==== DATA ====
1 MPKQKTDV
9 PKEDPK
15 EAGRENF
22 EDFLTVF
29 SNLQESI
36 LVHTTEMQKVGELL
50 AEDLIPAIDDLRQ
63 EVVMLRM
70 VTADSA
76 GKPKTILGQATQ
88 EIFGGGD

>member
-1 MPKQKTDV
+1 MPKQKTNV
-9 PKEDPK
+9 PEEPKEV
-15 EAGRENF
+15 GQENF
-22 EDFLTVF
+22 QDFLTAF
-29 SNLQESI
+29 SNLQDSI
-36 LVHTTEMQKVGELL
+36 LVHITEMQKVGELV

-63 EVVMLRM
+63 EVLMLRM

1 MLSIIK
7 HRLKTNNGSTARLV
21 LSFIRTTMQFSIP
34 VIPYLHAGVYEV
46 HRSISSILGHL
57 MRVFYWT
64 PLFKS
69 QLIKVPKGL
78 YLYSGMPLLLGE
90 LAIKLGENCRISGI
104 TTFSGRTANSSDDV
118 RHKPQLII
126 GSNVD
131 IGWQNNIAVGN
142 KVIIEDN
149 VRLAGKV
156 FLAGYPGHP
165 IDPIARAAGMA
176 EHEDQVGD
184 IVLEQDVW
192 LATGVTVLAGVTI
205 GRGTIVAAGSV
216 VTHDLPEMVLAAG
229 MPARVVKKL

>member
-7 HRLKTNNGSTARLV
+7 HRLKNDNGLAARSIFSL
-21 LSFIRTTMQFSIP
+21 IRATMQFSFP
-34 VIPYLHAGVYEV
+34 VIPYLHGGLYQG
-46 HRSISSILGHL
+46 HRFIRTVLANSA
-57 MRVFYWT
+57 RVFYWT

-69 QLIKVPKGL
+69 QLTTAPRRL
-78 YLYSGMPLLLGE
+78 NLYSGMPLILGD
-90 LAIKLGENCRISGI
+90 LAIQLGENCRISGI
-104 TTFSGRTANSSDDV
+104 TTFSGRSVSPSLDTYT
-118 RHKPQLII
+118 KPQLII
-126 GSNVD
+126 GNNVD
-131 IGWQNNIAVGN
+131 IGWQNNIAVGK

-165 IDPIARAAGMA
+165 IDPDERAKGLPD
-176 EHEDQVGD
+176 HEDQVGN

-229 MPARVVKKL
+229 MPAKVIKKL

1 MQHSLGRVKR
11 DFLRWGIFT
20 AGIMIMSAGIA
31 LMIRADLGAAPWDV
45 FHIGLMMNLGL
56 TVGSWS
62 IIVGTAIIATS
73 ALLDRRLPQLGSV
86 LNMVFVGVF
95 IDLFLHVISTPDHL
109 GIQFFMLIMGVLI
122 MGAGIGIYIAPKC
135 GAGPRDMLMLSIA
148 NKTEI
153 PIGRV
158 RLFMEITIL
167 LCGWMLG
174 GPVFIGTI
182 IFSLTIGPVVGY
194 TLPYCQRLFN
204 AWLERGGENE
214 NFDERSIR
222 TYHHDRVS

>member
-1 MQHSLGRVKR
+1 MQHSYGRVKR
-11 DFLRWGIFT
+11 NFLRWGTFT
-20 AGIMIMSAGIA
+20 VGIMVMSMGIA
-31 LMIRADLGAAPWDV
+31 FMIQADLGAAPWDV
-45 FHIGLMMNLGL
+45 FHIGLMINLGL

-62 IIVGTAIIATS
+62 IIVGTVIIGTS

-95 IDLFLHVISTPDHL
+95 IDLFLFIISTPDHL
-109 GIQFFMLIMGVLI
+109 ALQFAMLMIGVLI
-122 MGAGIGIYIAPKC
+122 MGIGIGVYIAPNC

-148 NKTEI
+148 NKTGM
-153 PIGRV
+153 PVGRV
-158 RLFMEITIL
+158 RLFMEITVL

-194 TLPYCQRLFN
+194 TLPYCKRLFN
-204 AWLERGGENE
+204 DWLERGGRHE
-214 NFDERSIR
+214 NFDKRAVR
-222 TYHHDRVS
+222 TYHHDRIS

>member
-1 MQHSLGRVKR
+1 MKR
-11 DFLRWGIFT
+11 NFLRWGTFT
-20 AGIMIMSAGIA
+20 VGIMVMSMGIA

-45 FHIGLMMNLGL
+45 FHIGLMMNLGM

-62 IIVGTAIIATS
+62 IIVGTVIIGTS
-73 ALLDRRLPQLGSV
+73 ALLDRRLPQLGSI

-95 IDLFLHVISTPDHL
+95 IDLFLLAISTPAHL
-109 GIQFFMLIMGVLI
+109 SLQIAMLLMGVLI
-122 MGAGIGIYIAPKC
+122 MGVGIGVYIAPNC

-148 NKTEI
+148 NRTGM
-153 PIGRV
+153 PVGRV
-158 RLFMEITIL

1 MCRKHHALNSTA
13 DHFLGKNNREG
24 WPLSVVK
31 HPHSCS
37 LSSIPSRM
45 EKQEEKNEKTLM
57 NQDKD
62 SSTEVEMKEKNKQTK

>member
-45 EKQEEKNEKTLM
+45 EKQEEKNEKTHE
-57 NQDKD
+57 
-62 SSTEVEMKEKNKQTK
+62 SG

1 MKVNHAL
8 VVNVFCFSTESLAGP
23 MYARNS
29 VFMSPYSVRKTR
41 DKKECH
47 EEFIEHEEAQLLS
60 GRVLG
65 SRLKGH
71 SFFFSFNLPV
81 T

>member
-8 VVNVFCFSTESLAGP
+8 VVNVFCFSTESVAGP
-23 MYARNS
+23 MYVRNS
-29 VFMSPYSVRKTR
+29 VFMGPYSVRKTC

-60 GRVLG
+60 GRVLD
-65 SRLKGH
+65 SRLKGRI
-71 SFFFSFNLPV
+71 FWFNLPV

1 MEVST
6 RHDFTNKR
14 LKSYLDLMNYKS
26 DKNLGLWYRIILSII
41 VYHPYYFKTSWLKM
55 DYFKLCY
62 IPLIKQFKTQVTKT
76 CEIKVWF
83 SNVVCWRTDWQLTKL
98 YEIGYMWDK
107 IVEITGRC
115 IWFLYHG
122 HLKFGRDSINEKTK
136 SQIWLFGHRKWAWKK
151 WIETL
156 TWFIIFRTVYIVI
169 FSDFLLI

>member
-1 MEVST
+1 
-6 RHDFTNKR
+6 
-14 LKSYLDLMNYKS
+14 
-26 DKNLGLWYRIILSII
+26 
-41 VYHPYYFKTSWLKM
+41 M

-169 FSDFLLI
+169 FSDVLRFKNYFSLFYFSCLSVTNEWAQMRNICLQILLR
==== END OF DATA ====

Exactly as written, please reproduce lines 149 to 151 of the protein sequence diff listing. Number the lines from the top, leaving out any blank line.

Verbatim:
-73 ALLDRRLPQLGSV
+73 ALLDRRLPQLGSI

-95 IDLFLHVISTPDHL